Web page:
Another round of layoffs, another day at the newsroom
It’s kind of sad when the start of a quarter signals a memo from corporate. No need for a rumor mill – though it’s there nonetheless – history’s been the indicator, and the numbers don’t lie. And just as Tuesday always follows Wednesday and July follows June, the 3rd quarter triggers a memo of doom.
Nationwide our community newspaper group will lose over 1000 positions, our daily among them. Who will the axe fall on this time? When? All we know is it’ll happen before July 9, and despite the financial necessity, it’s no reflection on us, says corporate; we all rock!
And we do, actually. Each quarter of less staff and lowered morale left behind more work and a forced “rah-rah” attitude that ultimately took hold in a “let’s fake it till we make it.” I witnessed professionals – myself among them -- work out of cardboard boxes in the midst of a move, never blinking an eye. No temper tantrums, no screaming matches, no coffee cups flung. A paper got out each day, we hustled to scoop the competition and waited for the primary and board of education election results.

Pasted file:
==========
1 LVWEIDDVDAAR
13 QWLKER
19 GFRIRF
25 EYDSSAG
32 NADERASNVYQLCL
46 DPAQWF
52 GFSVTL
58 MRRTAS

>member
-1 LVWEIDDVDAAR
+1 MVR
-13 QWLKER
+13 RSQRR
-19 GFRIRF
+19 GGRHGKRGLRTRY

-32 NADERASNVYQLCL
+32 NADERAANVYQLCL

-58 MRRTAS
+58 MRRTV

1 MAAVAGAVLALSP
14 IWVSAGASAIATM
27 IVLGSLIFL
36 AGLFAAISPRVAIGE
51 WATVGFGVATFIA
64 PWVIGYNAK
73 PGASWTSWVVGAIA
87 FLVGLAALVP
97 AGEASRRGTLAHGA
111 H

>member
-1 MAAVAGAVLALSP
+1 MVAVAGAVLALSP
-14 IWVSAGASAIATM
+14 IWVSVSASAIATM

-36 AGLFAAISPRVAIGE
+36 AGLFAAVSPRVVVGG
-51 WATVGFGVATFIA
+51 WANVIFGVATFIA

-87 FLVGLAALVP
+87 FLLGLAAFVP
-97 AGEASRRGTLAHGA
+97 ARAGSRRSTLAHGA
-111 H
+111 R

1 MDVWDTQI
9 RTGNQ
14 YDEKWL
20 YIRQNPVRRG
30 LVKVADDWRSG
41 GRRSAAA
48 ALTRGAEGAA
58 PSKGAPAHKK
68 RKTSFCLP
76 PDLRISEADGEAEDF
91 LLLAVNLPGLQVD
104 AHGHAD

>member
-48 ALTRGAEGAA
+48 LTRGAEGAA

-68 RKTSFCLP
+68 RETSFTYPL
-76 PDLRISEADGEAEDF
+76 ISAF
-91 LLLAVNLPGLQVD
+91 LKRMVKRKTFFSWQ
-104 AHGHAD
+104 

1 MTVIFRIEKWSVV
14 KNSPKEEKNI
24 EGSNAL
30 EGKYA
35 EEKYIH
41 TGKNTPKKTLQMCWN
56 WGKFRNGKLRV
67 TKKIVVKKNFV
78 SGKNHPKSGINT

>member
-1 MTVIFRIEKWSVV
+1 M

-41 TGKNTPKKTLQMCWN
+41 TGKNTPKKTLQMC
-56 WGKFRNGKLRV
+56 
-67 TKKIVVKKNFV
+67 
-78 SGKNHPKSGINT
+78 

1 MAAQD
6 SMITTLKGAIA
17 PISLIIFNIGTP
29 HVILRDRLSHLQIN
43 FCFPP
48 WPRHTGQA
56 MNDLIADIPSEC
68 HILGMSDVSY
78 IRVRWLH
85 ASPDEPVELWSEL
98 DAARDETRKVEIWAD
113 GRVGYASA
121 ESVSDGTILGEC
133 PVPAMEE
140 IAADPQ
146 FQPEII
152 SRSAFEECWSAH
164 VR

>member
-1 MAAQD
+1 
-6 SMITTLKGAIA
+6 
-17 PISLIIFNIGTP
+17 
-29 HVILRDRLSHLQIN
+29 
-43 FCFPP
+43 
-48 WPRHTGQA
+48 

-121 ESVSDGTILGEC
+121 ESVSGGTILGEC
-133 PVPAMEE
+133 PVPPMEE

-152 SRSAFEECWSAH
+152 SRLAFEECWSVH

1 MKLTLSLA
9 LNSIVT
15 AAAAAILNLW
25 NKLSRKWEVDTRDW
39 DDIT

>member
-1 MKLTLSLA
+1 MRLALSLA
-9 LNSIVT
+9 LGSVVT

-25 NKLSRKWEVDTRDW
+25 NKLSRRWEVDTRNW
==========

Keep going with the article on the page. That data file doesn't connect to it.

We interviewed new college grads, shot Memorial Day parades and covered the courts and hot trials. We here, there and everywhere, just as always. No one would ever have known we were smaller in number, a little worried and a tad confused.
More layoffs brought even more work and a computer program from the 1980s and still, we soldiered on with few complaints, stories banged out and awards won as if nothing at all changed. Longer hours and all kinds of new systems in place, some good, some not, and still … business as usual.
We all want our jobs.
And it’s not just because the United States unemployment figure today, July 2, is 9.5% and 467,000 jobs were lost in June. It’s because we know we’ll unlikely find another job in a newsroom, and it’s where we want to be. We’ll take the changes, face the uncertain future, walk the unstable ground and wait for the next memo of doom.
We just want to keep our jobs. And soldier on -- as journalists.